For consumers who are injured by a drug or medical device, the first question that arises is often a simple one. They want to know how a product that was approved by the FDA could do them serious harm.
The simple answer is that Food and Drug Administration (FDA) approval of a drug or device does not guarantee safety for all.
In part, this is because FDA approval is not based on absolute safety, but rather reasonable safety. As the agency explains:
“The word safety means the relative freedom from harmful effects, direct or indirect, when a product is prudently administered, taking into consideration the character of the product in relation to the condition of the recipient at the time.”
If a complete lack of side effects among all users under all circumstances was the FDA's safety standard, almost no products would reach the market. Safety, then, is balanced against product efficacy, or whether the product provides a measurable benefit.
The greater a product's benefit, the more of a risk the FDA is generally willing to accept as reasonable, particularly when the product is intended to treat severe, life-threatening conditions.
Imagine that a pharmaceutical company came up with a drug that could eradicate cancer, but that the drug also caused severe stomach pain. Obviously, regulators and cancer patients alike would accept this tradeoff. And in the real world, when it comes to choosing drugs and medical devices that can alleviate our pain and suffering, most of us are willing to accept certain side effects if it means an overall improvement in wellbeing.
That said, in order to properly make the assessment of whether a product's risks outweigh its benefits, the public must be made aware of potential side effects.
The FDA does not conduct its own product testing. Premarket studies are conducted by the product manufacturers themselves, and results are passed on to—and accepted in good faith by—the FDA. Due to a limited budget, it is simply not feasible for the FDA to conduct its own studies of all new products.
Upon FDA analysis of a product's known risks and benefits (as revealed through premarket studies), the agency decides whether or not to approve it. Any known side effects, furthermore, must be described in the product insert. Product literature must also contain instructions for which condition (or conditions) the drug/device is intended to treat and how it is to be used.
As long as the product is used as intended by the consumer and a manufacturer provides warning about a side effect, if harm resulting from that side effect occurs following proper product use, a consumer does not have cause for legal action.
For example, if a pain reliever stipulates that it can be taken twice per day for the treatment of minor aches and pains, and that users should not drink alcohol with the product because this can cause stomach bleeding, but the user drinks alcohol with it, the manufacturer is off the hook if the user develops stomach bleeding.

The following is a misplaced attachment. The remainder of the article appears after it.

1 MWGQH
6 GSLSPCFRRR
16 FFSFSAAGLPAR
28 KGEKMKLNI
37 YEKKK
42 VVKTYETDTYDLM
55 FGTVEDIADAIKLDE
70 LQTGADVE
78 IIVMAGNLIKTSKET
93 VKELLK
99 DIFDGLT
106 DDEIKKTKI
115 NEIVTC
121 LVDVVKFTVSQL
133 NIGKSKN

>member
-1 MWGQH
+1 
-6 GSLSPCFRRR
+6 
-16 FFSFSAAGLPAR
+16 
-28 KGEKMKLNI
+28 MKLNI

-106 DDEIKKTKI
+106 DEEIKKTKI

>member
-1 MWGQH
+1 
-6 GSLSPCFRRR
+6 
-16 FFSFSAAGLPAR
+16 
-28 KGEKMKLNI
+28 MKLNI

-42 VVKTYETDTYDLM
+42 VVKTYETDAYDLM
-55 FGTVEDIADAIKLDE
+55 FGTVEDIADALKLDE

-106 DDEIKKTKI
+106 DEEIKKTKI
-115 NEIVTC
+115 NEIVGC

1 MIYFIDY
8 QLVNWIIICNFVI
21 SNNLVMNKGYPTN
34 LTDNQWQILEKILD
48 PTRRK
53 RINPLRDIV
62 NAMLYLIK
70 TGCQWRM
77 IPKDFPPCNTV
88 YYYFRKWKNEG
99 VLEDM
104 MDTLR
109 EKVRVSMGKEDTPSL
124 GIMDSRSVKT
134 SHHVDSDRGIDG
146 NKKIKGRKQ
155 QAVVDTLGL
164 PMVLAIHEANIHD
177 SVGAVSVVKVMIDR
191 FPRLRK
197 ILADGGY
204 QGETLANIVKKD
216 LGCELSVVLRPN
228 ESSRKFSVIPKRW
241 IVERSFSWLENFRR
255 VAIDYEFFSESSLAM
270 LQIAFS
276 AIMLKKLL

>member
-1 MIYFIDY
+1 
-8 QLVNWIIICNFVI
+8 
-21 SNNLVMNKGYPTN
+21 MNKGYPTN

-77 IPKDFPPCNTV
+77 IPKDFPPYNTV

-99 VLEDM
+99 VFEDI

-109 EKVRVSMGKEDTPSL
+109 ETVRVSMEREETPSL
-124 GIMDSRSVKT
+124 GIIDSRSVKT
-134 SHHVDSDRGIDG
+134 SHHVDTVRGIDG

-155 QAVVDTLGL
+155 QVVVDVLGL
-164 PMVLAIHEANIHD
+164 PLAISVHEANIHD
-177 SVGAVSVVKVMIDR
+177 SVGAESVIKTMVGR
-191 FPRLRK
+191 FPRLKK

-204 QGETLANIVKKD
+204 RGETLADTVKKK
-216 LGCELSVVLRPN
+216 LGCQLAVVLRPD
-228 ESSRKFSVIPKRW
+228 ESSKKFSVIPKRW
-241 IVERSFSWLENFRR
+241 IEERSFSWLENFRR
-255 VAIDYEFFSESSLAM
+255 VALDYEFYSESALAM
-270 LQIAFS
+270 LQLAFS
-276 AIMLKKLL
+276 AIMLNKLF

On the other hand, when a manufacturer specifies a product use and does not warn against a side effect resulting from that use, and a consumer uses the product as intended and suffers unexpected harm, the manufacturer can be held legally responsible.
To use the pain reliever example, if the manufacturer did not warn that bleeding can result from concurrent use with alcohol, the user would have no way of knowing about this potential side effect, and could blame the manufacturer for failure to warn.
Labeling on the product itself and written owners instructions must be clear and concise, and explain the dangers associated with the product. Additionally, physicians are required to explain the risks associated with a treatment or procedure, but how this is accomplished is left up to the physician's discretion. Manufacturers of medicines have also been held accountable to consumers for failing to warn of the risks associated with the drugs they produce. For cases where failure to warn plays a role in a product liability lawsuit, these questions are key:
• Did the product function as it was intended?
• Could the producer of the product have foreseen the dangers associated with its use?
• Would instructions or warnings have prevented what occurred?
A manufacturer cannot escape liability for a failure to warn simply because it was unaware of the risk. A manufacturer is under a duty to stay knowledgeable about its product. If it was possible to discover the risk through reasonable research, testing and investigation, the manufacturer will be held liable for failing to warn about a risk it should have known about.
Failure to warn is also known as a marketing defect. There are many products that have made it to market and were later revealed to produce serious side effects that manufacturers did not warn about. Users of some of these products have successfully sued manufacturers for failure to warn and recovered compensation for medical bills and other losses.
Not all severe side effects are cause for legal action, but some are. If you were injured by a drug or medical device, contact a personal injury attorney from Andrus Wagstaff, PC, to learn more about your legal options during a free case review.